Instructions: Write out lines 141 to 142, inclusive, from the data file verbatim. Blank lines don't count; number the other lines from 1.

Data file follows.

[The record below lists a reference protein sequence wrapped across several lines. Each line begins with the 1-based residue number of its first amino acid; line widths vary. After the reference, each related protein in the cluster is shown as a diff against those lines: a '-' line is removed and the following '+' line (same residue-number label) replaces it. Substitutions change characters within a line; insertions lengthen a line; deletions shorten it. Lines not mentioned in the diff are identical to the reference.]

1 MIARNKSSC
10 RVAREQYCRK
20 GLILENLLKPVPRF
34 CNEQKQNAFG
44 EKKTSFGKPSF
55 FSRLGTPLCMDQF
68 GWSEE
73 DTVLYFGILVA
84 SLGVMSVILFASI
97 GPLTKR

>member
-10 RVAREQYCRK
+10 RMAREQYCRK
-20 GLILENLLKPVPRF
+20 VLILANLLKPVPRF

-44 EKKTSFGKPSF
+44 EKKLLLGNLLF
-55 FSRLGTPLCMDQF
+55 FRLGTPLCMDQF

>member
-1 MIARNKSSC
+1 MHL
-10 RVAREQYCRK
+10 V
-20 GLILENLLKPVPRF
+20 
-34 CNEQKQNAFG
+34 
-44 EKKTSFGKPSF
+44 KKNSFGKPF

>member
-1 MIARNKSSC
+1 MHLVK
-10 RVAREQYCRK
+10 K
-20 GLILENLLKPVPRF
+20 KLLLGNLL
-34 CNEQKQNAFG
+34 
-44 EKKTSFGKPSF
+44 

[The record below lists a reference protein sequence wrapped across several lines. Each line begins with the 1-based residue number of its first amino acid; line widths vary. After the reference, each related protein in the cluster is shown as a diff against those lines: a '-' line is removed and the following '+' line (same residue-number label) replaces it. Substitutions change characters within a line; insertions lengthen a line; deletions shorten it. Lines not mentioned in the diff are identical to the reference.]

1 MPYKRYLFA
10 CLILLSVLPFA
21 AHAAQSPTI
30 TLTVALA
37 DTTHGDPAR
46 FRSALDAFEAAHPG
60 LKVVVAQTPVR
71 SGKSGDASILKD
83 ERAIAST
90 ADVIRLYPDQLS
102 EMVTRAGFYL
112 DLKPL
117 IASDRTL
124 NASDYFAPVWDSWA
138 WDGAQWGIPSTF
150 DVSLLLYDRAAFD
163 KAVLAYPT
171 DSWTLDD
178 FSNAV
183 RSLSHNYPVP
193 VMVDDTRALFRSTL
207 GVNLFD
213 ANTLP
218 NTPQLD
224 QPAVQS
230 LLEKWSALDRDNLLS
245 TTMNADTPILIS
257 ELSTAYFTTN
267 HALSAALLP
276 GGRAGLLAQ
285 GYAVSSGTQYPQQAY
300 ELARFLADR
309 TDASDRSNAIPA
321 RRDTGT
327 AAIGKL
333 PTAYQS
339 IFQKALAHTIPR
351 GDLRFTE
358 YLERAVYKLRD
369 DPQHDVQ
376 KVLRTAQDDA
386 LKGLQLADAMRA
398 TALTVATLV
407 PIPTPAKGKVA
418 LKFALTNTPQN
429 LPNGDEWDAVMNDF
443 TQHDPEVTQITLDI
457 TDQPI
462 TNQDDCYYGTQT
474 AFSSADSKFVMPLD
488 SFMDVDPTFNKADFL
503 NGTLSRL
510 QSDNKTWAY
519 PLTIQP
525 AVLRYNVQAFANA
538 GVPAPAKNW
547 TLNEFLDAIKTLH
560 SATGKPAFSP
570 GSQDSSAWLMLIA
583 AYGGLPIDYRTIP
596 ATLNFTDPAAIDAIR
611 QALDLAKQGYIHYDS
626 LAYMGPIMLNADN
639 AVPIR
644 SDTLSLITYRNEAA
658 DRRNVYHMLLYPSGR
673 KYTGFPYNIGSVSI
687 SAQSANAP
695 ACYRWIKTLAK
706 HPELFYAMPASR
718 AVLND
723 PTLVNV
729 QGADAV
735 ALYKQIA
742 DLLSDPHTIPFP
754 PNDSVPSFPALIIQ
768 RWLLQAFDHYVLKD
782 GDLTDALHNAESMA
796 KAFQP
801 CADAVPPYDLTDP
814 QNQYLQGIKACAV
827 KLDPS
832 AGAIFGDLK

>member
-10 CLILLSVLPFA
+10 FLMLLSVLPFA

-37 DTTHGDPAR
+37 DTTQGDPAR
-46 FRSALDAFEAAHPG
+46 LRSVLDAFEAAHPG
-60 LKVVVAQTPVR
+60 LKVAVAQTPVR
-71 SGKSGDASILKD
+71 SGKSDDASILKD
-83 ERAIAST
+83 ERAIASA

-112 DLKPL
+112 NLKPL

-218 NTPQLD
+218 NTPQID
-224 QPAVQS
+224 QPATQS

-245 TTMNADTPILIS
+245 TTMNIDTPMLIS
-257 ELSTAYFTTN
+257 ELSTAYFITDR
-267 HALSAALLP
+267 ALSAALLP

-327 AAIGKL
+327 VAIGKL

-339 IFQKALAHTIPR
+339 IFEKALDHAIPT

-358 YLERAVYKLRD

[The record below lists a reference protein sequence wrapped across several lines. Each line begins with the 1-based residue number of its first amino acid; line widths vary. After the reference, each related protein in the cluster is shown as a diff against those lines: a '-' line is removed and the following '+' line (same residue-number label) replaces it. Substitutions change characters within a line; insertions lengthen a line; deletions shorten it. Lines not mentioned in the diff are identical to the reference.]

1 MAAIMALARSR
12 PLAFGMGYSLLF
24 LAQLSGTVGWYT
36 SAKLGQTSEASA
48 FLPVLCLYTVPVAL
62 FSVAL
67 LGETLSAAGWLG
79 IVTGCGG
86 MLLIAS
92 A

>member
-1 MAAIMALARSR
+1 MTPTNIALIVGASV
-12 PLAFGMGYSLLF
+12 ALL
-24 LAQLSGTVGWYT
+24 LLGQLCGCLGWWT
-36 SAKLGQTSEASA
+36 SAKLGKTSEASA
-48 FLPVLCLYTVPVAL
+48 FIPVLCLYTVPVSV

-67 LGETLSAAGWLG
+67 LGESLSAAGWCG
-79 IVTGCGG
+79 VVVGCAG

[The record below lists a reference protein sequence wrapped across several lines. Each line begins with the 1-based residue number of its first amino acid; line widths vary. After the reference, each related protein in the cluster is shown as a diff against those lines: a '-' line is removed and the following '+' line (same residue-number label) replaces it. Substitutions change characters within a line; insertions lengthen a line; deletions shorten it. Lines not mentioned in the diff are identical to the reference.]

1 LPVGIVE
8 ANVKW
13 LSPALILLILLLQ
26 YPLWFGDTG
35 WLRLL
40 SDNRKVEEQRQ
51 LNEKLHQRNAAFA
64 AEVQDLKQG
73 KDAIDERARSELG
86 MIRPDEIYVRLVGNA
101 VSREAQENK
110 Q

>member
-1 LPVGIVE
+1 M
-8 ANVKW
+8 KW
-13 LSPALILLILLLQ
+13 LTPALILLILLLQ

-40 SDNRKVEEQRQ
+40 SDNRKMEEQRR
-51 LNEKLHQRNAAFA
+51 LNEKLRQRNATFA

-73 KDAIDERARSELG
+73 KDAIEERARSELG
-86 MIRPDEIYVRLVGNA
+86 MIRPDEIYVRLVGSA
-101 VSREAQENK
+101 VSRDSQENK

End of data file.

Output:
+112 NLKPL

-218 NTPQLD